The Revenant: Locating Realism

rev·e·nant
noun
a person who has returned, especially supposedly from the dead.

Many directors focus on conflict but Alejandro G. Iñárritu makes another form of that art. He’s like Tarkovsky: he makes his films entirely about struggle. He made Birdman about the struggle of a starving artist and focused more on hunger than on art. His movies are as about the struggle to survive as Kubrick’s were about intellect. The Revenant is his 2001: A Space Odyssey, a struggle to survive extrapolated into a whole fable. He favors long takes, long enough to seem like they have no cuts; here’s a movie-length version of one. His filming must be a form of how he sees the world. If The Revenant is evidence, he must think that there’s only one cut in real life, at the very end.

Like Tarkovsky, he assembles people out of images, many of them dreams. He knows that a desolate piece of architecture in a field is more barren than a landscape by itself. As Ivan wandered the bombed-out homes on the windy Russian plains, Hugh Glass (Leonardo DiCaprio) dreams of broken churches with Bosch’s fire-licking demons eating sinners on the walls, whose cracks snake all the way up to one lonely bell continuously ringing in its broken tower. He’s greeted there by his dead son (Forrest Goodluck) and wife (Grace Dove). These are the kinds of images that have become easy to dismiss for a modern audience; they deride Iñárritu’s inability to take anything lightly. They say his intentions are grander than the result, and they phrase it this way: “What am I supposed to get out of all this?”

Glass’s struggle to survive may be a parable; he may be the basic will for any of us to keep living turned into a single human. The reason I think Iñárritu gets relatively little credit for creating such a being is that instead of having many themes crisscrossing over the film, he instead takes one and pushes it to its limits. His extreme vision creates something as pitiless as child abuse (like Kubrick, Iñárritu seems to think of his cast and crew as his creations, with which he can do as he pleases). His brutality is tenacious, so much that it bleeds off the script into real life. The Revenant is so about struggle that it required it of its creators, almost as much as of its subjects.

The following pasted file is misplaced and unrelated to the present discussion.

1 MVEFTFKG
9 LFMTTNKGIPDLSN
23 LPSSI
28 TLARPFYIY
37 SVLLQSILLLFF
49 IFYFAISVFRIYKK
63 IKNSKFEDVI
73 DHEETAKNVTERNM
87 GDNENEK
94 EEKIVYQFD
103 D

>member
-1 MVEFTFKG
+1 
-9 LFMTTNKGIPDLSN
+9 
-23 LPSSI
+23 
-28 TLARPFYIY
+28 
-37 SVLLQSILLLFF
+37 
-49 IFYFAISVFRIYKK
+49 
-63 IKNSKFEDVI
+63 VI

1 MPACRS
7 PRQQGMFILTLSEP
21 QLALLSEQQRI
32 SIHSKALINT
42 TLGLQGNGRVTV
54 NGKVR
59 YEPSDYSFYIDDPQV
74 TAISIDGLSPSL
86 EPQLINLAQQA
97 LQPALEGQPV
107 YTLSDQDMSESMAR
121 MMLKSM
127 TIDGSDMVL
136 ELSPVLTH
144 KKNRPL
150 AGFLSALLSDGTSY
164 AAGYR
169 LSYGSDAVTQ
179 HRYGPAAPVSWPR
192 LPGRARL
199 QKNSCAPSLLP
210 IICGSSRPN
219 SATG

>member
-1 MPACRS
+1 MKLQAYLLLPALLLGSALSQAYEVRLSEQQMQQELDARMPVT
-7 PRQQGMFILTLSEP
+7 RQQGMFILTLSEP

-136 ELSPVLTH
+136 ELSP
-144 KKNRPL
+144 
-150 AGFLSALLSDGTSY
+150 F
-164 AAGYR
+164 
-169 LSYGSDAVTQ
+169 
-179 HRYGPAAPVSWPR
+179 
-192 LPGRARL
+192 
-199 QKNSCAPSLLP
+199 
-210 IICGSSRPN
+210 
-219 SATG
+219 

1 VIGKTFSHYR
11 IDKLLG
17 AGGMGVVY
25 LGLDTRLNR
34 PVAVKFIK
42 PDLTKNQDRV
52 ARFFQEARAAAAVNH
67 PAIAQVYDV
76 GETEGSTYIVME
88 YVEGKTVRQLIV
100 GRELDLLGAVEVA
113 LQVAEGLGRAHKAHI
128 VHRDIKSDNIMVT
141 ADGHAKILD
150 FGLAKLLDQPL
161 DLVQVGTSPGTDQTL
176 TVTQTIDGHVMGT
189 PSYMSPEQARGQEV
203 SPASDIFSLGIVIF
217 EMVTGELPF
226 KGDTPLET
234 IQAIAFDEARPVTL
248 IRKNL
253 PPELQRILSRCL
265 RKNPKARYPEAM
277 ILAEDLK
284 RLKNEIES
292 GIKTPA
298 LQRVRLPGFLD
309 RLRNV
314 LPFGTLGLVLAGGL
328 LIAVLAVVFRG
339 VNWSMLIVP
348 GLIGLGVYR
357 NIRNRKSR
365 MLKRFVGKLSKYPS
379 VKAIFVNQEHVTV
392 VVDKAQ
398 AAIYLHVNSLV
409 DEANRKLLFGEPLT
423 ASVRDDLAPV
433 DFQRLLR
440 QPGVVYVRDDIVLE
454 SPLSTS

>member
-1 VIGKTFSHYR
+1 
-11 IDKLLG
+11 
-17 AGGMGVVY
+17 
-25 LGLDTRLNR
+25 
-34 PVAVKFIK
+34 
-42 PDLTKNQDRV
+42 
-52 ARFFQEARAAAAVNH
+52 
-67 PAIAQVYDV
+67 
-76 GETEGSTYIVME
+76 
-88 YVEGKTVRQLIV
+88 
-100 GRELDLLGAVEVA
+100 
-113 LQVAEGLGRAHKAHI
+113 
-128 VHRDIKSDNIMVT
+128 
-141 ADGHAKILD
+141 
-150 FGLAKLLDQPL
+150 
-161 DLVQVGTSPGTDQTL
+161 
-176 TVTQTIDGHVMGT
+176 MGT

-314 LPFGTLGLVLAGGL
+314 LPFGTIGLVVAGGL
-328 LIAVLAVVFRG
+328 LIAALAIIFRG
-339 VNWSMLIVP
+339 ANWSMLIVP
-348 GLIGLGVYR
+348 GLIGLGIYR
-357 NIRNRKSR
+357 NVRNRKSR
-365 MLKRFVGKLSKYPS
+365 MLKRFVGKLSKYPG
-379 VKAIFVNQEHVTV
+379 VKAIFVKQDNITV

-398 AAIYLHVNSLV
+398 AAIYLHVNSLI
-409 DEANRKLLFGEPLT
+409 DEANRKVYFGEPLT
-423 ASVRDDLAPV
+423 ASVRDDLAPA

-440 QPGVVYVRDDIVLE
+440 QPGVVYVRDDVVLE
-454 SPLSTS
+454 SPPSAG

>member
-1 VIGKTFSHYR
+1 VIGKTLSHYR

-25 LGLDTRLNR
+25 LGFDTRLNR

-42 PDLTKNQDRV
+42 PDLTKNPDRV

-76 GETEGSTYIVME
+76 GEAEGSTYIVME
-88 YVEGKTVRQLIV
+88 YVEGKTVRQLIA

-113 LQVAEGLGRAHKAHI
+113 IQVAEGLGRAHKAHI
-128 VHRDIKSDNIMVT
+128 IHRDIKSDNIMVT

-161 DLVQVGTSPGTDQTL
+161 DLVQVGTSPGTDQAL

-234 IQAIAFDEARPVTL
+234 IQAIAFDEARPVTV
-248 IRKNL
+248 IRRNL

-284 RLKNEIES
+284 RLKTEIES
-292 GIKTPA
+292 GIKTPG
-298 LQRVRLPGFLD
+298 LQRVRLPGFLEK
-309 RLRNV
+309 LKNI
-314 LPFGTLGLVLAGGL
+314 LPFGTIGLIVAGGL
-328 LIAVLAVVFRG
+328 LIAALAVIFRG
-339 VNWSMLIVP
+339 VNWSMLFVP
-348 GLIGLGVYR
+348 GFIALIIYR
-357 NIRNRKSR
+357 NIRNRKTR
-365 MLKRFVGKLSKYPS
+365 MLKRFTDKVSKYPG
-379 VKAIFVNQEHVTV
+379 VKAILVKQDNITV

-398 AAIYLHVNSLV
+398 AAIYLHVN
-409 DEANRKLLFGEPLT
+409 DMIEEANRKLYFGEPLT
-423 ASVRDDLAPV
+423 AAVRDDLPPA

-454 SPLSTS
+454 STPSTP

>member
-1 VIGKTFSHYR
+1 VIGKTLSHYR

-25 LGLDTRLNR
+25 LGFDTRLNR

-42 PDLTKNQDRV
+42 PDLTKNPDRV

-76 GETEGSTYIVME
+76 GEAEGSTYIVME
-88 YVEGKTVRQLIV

Iñárritu pushes cinema by avoiding its conveniences; his work becomes as tortured as the people who make it with him. By demanding The Revenant to be made exclusively in natural light, he gave himself and his crew about 90 minutes a day to film in the tiny window of daylight in these locations. The camera crew turnover was reportedly very high; I believe that Emmanuel Lebezki helming the cinematography is all that kept the pieces of Iñárritu’s vision in place. Despite enduring real cold, risking real hypothermia, and learning the accent of an 1820s fur trapper, DiCaprio (a real vegan) also had to eat a buffalo heart with bloody lips and stony eyes. He gags in the movie, a reaction so out of character for a hungry man of that time that it must be real.

What would have happened if he had broken his contract and left? To understand The Revenant and its direction, you have to realize that it wouldn’t have changed the movie, because giving up would have made DiCaprio retroactively unfit for the part. It would have nullified the whole ambition. As Iñárritu said of the huge crew turnover, firmly placing himself among Kubrick and Hitchcock in terms of how they treated their actors on set, “As a director, if I identify a violin that is out of tune, I have to take that from the orchestra.” DiCaprio was not fit to endure it – he was fit, because he endured it.

So he gets full points for durability. But is DiCaprio effective? He’s definitely more tenacious than versatile, going after that accent with the tone of someone who has it down in their head but who lacks the nuance in real life. He dirties and bloodies himself, at one point snarling through spit and pain, face reddened, nearly paralyzed from a brutal injury; his eyes act better than the rest of him in this movie. The problem isn’t a lack of effort (he’s never earned that criticism in his entire career), but that you won’t ever lose sight of DiCaprio inside this part: he always seems like a movie star, on the verge of losing his accent, like Jay Gatsby studying for a part he hopes will be his big break.

I don’t underestimate his task: the movie just makes it hard on him by putting him beside Tom Hardy, who is a fur trapper from that era rather than an actor playacting as one. He has the grit of the part in him, the disgruntled monologuing and barely audible loathing that makes him elemental, a part of the world created by snow and blood and grey sunshine. He decodes the entire era for us by having no movie character within him. Even as Glass fights against the whole universe to get his revenge, Fitzgerald (Hardy) just does what he has to do. “I ain’t go no life,” he says, “I just got ta live.” The movie makes us wonder if Glass’s big finish, his self-serving resolution, really makes that much of a difference. He spent a lot of time and energy on pretending to have a goal in life and Fitzgerald ends up being right about it: no matter what he does, he still has to figure out how to live after it’s over.